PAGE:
Utilities, Allies Contest Landmark Net Metering Ruling

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Entergy Arkansas has asked for a rehearing of last month’s state regulatory decision to keep compensation at retail levels for power put onto the grid by customers with solar generation systems interconnected to utilities under net metering.

After more than four years of filings, debate and hearings over net metering, the accounting system that credits customers for the solar power they contribute, the Arkansas Public Service Commission ruled June 1 that rates for that energy would remain at about 10 cents per kilowatt-hour. Utilities and industrial power users, among others, had argued for a lesser rate, perhaps half as much, under a two-channel billing system.

The order by the PSC, which regulates public utilities in Arkansas, was seen as a victory for the growing solar installation industry in Arkansas and a rebuke to utilities.

Entergy Arkansas, the state’s largest power company and an investor-owned utility, filed its appeal of the case on Wednesday, saying that the ruling, Order No. 28, conflicts with Arkansas renewable energy law and burdens electric customers who lack solar arrays.

Filings to rehear or stay the PSC’s net-metering order were also filed Wednesday by Arkansas Attorney General Leslie Rutledge, the Arkansas Electric Energy Consumers Corp., and the Arkansas Electric Cooperative Corp.

Entergy’s filing said that Act 464, the renewable energy law that allowed government and tax-exempt entities to lease net metering facilities from third parties, required the PSC to “take steps to ensure the utilities’ other, non-participating customers do not have to bear an unreasonable share of the cost of maintaining the grid that serves all customers,” a refrain heard from utilities and their allies throughout the four-year net metering docket.

The Entergy filing used the words of PSC Chairman Ted Thomas, including a reference to “grandma’s pocketbook,” to argue that the commission’s decision fell short in balancing public interest and private economic interest.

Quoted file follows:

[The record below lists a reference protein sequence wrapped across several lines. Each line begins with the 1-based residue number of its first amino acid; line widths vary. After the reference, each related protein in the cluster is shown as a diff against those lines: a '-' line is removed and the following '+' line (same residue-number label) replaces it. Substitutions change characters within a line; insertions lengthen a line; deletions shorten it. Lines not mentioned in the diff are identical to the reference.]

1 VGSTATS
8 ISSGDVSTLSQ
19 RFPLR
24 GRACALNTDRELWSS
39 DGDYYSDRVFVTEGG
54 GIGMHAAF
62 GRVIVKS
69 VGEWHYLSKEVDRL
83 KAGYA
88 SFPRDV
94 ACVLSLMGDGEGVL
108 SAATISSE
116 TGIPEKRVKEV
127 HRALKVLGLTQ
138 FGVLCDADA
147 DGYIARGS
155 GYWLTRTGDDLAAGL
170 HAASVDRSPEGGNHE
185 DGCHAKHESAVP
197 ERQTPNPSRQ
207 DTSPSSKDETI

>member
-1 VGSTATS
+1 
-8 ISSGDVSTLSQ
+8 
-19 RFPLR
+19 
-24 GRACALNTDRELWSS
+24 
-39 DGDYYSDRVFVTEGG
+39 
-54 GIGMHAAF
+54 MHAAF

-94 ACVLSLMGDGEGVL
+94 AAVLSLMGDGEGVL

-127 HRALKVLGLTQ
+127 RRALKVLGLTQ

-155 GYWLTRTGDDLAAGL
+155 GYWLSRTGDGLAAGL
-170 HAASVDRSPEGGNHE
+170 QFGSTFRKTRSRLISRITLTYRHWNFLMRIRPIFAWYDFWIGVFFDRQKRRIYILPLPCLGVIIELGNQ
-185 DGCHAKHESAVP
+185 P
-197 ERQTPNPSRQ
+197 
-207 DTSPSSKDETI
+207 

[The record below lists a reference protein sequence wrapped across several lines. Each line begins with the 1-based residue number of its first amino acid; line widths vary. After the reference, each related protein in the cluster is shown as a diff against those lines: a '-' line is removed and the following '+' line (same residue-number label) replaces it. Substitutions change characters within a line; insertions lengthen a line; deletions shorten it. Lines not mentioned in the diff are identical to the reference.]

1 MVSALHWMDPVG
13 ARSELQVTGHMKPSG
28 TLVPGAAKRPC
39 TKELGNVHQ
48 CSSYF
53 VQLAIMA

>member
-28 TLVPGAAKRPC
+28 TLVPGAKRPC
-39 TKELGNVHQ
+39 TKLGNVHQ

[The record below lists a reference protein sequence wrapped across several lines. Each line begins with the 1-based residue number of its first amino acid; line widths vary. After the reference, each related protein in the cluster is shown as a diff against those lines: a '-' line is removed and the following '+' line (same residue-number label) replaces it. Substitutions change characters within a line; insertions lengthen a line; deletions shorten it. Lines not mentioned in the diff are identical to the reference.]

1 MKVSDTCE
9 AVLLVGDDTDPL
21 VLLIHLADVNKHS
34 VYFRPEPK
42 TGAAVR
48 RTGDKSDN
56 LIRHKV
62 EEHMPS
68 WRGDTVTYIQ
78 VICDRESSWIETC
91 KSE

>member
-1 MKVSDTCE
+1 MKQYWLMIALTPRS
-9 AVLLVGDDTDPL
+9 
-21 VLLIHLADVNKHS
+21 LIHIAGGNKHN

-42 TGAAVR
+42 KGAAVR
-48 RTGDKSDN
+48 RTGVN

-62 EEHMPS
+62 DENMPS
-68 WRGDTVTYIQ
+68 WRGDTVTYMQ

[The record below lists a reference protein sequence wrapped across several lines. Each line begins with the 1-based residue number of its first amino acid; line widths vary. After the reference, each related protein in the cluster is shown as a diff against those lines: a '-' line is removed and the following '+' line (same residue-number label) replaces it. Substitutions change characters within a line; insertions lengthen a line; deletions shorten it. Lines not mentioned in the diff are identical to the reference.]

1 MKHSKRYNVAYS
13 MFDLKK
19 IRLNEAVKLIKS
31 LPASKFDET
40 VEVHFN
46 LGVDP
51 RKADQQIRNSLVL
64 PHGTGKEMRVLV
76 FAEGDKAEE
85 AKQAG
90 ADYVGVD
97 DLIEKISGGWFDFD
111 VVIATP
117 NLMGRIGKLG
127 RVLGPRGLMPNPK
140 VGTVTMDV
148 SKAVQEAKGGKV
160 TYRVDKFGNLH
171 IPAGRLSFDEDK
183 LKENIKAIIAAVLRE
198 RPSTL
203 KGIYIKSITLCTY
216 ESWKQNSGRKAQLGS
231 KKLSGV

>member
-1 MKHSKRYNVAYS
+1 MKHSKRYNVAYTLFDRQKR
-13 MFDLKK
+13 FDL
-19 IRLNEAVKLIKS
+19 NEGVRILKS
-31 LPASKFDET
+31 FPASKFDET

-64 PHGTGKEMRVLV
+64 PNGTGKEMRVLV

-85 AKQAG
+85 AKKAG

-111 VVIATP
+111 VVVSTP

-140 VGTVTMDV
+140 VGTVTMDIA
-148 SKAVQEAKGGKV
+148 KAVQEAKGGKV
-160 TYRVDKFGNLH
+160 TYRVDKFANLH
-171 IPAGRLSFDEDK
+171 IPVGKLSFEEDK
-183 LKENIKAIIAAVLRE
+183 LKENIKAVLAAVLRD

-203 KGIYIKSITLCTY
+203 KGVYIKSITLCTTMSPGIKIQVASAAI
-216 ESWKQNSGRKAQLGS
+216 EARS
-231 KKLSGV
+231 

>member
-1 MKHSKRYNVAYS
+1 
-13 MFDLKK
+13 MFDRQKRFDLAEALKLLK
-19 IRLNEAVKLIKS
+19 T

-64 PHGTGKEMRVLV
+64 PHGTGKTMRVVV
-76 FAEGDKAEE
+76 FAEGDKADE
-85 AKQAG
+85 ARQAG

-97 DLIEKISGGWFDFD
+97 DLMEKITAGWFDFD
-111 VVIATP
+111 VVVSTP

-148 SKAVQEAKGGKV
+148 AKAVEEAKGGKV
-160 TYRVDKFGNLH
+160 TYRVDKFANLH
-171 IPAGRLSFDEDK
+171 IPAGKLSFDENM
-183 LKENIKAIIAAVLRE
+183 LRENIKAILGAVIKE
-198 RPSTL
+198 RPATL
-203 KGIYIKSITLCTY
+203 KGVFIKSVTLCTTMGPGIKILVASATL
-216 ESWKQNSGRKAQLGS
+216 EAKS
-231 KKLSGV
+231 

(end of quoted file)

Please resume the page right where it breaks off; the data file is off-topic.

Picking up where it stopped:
Entergy said the order should be reconsidered to make sure that “many of our customers are not paying for some other customers to invest in private solar facilities.” The utility holds that “Order No. 28 extends the subsidies to private developers” by upholding the one-to-one retail credit for solar customers’ power, and “provides for the continuation of those subsidies far into the future through the provisions of grandfathering.”

Entergy’s filing quoted Thomas’ testimony before state lawmakers considering net metering laws, including this passage: “The issue, like most issues that come before this committee, is a mixture of public interest and private economic interest… This issue also involves questions related to the balance of environmental protection and cost imposed on individuals… When the price is right, that is how we protect grandma’s pocketbook.”

The utility argued that “cost shifting” will drive up electric bills for plenty of grandmas and other non-solar power consumers. “As a result, the customers with private solar facilities do not pay their fair share of the grid they use, and all other customers have to pick up those costs,” said the company, which serves about 700,000 homes and businesses in Arkansas.

In response to questions from Arkansas Business, Chairman Thomas said there are two ways to measure cost-shifting, as a percentage of any single transaction or as a cumulation of all transactions “so that the total impact on each non-solar customer can be stated.”

The commission chose the cumulative approach, recognizing “the fact that a small amount of solar deployment necessarily results in a small cost shift while maintaining the ability of the commission to protect ratepayers” if growing solar deployment results in growing cost shifts.